It surely isn't just Web hosting or site-building.

Rather, SBI! truly is very much like a course .... a self-study course in e-business success. Of course, you graduate with more than a diploma. Actually, you don't
ever graduate, since the rich environment of process and tools takes you as deep (and as big) as you want to go.

Site Build It! (SBI!) is the world's only online self-study course proven to deliver successful e-businesses. The all-in-one site-brainstorming/planning/researching and site-building and site-hosting and site-marketing/traffic-building and site-monetizing step-by-step system of software tools delivers thriving, profitable businesses.

The right process, the right tools that remove all the barriers and mysteries, correctly applied at the right time. That is how you grow long-term profits. And that is how SBI! works.


If you are still mystified by the Web ..... you can help yourself with SBI!. While creating your own online business presence that rocks!

See for yourself at: E-Business Course

If you have any questions at all ... simply ask them right here:

How To Build A Website

For peace of mind you should know that you can take SBI! for a Risk-Free Test Drive. You have the full protection of their Money-Back Success Guarantee.

Wednesday, December 3, 2008

What Are The Best Pricing Practices For Small Business During An Economic Slowdown?

In an economic slowdown your pricing is determined by factors like input cost of production or distribution channel cost etc. ..... which are primarily working on market factors. Generally one should be working on a reactive strategy of open price .... which allows for revision in product pricing over a shorter time period instead of quarterly or yearly market driven slashes or increases.

The important consideration is to try to maintain sales, even if some of them yield marginal or no profit (i,e, break even). In other words, so long as you are covering your costs, particularly fixed costs, then there is value in doing so.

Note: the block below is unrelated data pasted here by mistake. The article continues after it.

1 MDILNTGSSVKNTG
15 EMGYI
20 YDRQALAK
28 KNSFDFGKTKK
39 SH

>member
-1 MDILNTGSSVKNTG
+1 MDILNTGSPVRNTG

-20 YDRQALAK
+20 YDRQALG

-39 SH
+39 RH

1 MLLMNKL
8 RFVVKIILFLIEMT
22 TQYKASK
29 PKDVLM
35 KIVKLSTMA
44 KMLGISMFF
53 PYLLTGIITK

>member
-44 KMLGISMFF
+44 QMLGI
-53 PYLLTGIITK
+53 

However, unless you wish to become the low-cost leader going forward, then this low pricing may create a precedent which customers expect to continue, and it also may devalue the brand.

So pricing strategy must be decided carefully, with all things considered, including unintended consequences. And it may be better to have various incentives rather than simple price cuts in order to sustain sales.

In the article "Pricing in an Inflationary_Downturn", McKinsey recommends the following actions:

-Watch for sudden shifts in price structure
-Adjust to changing customer needs
-Monitor customer-level profitability
-Update price sensitivity research

Many companies across the nation are on the verge of closing their doors and some have already started liquidating their inventory. This can be a great time to create opportunity for your business. Here are a few items to look at:

Item 1: Renegotiate Your Vendor Pricing:

Go to your current vendors and request price decreases due to the economy. You may be able to receive your inventory at a fraction of your old rates because of the risk of your vendors losing their business. Most agreements can be negotiated when financial conditions are more abundant ..... so this provides the perfect opportunity to turn the financial crises into an opportunity for your company.

Item 2: Create A Customer Loyalty Program:

Many companies started slashing prices to attempt to drive additional business to their company. However in researching the response of the consumers you may find them upset because if those prices were always available why did they not get them before. So you may consider creating a customer loyalty program ..... send a letter and give fliers to every customer saying that you want to retain them as a customer and are now rewarding them with a % off by signing up. What this does is make it look like you are giving an additional perk instead of cutting all your costs.